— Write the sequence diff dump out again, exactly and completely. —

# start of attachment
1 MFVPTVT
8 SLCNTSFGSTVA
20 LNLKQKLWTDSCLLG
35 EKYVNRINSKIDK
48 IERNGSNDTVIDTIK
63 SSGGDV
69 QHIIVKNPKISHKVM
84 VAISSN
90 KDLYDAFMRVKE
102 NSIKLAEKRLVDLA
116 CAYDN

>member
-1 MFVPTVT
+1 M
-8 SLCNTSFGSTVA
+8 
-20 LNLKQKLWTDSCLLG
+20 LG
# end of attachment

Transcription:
1 MFVPTVT
8 SLCNTSFGSTVA
20 LNLKQKLWTDSCLLG
35 EKYVNRINSKIDK
48 IERNGSNDTVIDTIK
63 SSGGDV
69 QHIIVKNPKISHKVM
84 VAISSN
90 KDLYDAFMRVKE
102 NSIKLAEKRLVDLA
116 CAYDN

>member
-1 MFVPTVT
+1 M
-8 SLCNTSFGSTVA
+8 
-20 LNLKQKLWTDSCLLG
+20 LG